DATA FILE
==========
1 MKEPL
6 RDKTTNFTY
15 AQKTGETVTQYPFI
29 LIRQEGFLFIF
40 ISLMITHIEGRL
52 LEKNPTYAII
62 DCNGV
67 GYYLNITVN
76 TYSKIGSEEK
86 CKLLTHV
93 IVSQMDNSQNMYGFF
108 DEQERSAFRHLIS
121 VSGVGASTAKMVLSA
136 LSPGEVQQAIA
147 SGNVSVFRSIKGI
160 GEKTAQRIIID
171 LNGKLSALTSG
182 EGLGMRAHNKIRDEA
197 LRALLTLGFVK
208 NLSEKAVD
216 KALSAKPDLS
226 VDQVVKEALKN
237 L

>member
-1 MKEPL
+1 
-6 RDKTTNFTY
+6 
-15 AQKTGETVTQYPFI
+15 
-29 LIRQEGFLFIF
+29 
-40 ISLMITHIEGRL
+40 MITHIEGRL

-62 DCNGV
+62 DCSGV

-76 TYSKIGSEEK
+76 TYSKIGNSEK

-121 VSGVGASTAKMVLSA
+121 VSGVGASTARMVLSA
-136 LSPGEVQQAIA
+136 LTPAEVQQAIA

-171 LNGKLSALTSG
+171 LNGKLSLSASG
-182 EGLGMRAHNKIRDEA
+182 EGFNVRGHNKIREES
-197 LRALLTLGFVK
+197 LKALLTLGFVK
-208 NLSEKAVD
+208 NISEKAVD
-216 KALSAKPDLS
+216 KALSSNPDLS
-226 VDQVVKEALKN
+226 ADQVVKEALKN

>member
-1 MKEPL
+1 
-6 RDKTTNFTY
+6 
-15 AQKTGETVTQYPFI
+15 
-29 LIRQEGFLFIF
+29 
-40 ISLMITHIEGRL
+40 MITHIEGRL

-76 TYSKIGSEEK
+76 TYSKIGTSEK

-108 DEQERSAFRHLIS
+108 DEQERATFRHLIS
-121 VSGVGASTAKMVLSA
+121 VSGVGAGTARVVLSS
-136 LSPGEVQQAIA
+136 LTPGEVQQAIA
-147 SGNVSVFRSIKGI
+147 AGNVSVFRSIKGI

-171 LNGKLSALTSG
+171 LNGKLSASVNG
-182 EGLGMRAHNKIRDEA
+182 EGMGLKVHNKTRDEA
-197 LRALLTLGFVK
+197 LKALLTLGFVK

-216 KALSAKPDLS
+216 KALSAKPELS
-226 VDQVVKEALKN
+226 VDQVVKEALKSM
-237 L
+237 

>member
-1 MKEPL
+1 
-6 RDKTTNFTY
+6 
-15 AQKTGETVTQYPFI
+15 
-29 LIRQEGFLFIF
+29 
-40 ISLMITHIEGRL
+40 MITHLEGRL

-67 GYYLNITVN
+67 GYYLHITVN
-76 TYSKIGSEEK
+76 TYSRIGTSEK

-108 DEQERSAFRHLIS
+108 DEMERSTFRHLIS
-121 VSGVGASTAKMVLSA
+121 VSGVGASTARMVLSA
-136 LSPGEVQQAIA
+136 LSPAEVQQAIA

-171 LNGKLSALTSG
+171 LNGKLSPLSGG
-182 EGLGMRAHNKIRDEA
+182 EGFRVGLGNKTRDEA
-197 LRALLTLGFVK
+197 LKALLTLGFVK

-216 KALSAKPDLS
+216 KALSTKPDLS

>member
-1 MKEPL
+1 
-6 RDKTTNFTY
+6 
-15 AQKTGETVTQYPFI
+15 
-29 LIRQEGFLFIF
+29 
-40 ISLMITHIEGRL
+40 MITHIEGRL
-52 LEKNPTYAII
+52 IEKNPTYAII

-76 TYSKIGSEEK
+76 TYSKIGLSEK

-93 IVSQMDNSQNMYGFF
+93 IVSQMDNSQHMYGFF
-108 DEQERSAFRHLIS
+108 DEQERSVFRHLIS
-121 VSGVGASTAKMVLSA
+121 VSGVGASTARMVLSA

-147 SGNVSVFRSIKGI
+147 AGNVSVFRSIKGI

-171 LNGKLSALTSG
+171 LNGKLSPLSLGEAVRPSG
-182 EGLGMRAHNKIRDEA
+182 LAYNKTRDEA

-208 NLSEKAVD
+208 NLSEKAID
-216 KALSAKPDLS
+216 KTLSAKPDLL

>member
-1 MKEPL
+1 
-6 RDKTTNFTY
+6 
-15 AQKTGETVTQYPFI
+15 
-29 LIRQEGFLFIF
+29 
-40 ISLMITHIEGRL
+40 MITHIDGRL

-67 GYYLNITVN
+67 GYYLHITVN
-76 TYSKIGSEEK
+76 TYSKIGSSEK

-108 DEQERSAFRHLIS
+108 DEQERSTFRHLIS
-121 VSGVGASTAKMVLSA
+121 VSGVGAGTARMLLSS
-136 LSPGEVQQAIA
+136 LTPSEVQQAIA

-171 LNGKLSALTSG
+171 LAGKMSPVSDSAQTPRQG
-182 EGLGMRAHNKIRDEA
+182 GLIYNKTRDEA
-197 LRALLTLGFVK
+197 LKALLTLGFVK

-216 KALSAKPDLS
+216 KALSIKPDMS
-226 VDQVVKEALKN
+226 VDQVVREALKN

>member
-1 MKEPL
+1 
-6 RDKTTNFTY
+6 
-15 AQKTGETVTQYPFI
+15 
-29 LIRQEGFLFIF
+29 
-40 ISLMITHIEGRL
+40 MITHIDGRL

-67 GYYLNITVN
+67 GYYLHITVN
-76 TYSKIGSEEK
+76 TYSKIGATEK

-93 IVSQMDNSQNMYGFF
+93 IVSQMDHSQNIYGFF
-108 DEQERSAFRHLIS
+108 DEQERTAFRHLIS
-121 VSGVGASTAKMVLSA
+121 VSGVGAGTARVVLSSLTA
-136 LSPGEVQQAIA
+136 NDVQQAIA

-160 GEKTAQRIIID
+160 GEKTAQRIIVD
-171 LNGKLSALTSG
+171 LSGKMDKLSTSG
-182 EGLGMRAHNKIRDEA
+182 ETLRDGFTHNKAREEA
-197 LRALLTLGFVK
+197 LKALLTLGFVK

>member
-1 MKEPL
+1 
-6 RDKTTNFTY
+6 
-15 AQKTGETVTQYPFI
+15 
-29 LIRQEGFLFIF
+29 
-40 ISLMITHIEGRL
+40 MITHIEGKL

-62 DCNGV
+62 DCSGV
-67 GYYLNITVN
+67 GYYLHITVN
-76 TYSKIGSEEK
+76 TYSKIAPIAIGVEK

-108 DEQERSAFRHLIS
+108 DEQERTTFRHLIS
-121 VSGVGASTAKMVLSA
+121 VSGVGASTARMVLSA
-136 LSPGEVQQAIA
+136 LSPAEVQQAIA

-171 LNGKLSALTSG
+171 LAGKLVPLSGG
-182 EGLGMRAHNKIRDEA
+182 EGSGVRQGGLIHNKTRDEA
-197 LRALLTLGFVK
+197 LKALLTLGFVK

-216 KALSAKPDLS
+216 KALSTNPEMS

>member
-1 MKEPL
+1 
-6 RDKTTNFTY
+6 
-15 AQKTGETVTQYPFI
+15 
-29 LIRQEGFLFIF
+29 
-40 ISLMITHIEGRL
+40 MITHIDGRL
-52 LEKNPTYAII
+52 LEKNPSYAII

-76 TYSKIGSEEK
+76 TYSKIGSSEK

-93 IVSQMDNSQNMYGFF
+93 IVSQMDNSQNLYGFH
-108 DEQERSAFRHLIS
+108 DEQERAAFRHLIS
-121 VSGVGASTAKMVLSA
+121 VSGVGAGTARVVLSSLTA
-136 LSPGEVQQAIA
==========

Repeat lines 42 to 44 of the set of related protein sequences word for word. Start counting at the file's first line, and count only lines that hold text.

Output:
+136 LTPAEVQQAIA

-171 LNGKLSALTSG
+171 LNGKLSLSASG